Collective Investment Trusts Versus Mutual Funds

Some experts see CITs gaining big ground in retirement plans; others see mutual funds holding them off. 

By Lee Barney | February 08, 2017
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Collective investment trust (CIT) products can cost 10 to 30 basis points less than mutual funds with similar features, according to a DST white paper, “Collective Investment Trusts—A Perfect Storm.”

And even a half-a-point or two-point cost reduction can be reason enough for a plan sponsor to switch from a mutual fund to a CIT, according to DST. In fact, the firm projects that CIT assets in retirement plans could rise from $1.9 trillion at the end of 2015 to $3.1 trillion by the end of 2018—a 63% increase.

Most experts that PLANADVISER spoke with agree that because of their lower costs, CITs are slowly but steadily making inroads into retirement plans. However, Joel Lieb, director of defined contribution advisory at SEI Institutional in Oaks, Pennsylvania, says that with the exception of plans with $1 billion or more in assets, the plans that SEI advises as a 3(38) fiduciary all have mutual funds as their core menu. Unlike DST, Lieb maintains that the cost advantages of CITs over mutual funds are only around five basis points, down from around 10 basis points a decade ago. This is due to product improvements and changes in the way mutual fund companies price their offerings.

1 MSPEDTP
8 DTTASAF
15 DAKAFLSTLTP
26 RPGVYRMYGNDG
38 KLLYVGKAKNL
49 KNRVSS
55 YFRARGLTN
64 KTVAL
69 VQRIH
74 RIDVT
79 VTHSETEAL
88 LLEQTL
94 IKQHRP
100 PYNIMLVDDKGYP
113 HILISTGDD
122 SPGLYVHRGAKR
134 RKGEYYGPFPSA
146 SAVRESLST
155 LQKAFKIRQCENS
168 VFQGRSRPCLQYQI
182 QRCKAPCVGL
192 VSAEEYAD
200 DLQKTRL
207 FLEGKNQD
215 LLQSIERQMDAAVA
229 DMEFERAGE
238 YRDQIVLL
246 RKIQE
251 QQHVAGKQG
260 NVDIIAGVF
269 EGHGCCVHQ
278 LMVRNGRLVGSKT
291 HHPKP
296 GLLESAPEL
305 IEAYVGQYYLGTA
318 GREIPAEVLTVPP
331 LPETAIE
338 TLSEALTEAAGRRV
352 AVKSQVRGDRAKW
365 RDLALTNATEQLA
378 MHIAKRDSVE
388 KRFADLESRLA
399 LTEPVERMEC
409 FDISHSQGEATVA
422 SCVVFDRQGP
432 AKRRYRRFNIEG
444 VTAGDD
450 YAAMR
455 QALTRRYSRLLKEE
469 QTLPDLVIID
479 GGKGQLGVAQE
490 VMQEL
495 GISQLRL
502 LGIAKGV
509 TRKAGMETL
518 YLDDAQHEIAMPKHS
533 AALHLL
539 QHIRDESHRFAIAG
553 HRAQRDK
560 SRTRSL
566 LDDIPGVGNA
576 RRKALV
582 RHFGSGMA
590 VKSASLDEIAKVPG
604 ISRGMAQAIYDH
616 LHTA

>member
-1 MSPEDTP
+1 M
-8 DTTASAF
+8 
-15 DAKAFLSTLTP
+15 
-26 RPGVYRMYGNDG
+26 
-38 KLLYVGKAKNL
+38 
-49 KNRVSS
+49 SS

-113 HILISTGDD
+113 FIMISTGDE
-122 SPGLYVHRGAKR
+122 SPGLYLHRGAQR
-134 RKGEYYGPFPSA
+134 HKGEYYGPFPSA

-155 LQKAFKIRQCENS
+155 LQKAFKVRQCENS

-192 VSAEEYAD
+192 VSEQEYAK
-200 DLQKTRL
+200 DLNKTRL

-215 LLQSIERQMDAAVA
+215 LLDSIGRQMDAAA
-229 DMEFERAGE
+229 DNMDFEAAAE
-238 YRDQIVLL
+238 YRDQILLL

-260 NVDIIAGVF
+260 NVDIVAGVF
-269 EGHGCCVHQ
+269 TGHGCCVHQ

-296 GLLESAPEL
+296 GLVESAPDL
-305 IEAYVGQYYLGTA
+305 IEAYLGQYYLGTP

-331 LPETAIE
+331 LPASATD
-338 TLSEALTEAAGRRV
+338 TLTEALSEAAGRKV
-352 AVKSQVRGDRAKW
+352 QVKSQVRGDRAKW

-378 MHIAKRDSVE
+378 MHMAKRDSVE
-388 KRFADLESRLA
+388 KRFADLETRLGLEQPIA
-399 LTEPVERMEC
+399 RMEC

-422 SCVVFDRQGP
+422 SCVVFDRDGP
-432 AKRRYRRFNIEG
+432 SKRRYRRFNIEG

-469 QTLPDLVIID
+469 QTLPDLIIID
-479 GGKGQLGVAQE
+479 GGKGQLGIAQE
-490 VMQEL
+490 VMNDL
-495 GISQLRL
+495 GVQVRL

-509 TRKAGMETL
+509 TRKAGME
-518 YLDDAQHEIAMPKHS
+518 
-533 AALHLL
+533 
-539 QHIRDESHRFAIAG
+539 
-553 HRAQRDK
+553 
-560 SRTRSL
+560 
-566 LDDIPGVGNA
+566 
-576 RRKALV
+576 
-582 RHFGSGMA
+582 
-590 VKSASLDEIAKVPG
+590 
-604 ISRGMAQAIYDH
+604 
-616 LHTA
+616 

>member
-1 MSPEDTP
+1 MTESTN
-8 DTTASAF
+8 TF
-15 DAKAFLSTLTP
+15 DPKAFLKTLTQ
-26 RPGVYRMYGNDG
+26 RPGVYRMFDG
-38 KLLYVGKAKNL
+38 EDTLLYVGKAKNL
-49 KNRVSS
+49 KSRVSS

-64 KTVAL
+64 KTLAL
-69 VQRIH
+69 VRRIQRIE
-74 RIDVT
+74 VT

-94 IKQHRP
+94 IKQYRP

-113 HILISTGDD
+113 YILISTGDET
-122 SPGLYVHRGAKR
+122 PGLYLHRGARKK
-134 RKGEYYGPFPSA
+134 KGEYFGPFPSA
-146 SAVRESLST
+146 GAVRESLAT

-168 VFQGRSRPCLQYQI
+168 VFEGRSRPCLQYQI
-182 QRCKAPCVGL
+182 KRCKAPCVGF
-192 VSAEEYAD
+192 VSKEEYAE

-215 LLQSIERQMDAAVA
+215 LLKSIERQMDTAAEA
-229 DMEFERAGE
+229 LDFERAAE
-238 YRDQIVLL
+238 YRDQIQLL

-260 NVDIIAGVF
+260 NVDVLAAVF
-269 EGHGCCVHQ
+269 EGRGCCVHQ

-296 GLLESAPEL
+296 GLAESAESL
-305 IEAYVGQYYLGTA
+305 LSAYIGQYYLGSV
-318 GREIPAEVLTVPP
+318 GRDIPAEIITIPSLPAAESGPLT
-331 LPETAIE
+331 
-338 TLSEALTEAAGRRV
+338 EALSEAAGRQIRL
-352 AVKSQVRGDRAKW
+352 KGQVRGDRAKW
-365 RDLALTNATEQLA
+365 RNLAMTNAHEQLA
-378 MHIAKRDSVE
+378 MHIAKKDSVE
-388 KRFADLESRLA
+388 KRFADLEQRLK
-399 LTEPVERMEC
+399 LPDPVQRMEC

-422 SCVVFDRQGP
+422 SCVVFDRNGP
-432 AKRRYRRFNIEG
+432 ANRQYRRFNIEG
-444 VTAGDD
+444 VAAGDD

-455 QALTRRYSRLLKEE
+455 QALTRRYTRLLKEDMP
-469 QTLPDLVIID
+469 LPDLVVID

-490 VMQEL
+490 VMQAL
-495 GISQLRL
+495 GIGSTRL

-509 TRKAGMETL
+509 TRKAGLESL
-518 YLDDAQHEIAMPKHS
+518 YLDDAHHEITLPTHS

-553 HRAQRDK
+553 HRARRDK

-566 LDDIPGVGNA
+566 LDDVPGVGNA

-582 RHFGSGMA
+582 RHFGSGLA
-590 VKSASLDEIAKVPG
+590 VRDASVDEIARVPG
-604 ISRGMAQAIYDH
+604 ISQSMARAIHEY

Likewise, SunTrust Institutional Investments of Atlanta has not witnessed considerable movement by plan sponsors to embrace CITs, says Philip Pounds, director of client experience at the firm. Instead, SunTrust’s clients are primarily gravitating to the retirement and institutional share classes that mutual funds are increasingly offering, he says. In fact, Pounds says, “four to five years ago CITs looked like they might take off,” but the mutual fund industry cleverly and ingeniously countered by offering zero-revenue share and institutional share classes.

On the other hand, “there has been a strong trend among the large plans that Aon Hewitt serves to welcome CITs,” says Win Evens, director of human resource outsourcing investment solutions, based in Chicago. “With the power of compounding, eliminating fees from 100 basis points to 75 basis points can have a profound impact over a person’s career,” he says.

In addition, whereas the early CITs did not offer daily valuation capabilities, modern CITs do, and “they are well supported by the recordkeeping industry these days,” Evens says. As DST notes, in 2000, the National Securities Clearing Corporation added CITs to its mutual fund trading platform, making it possible for the vast majority of CITs to trade and price daily.

NEXT: Other benefits of CITs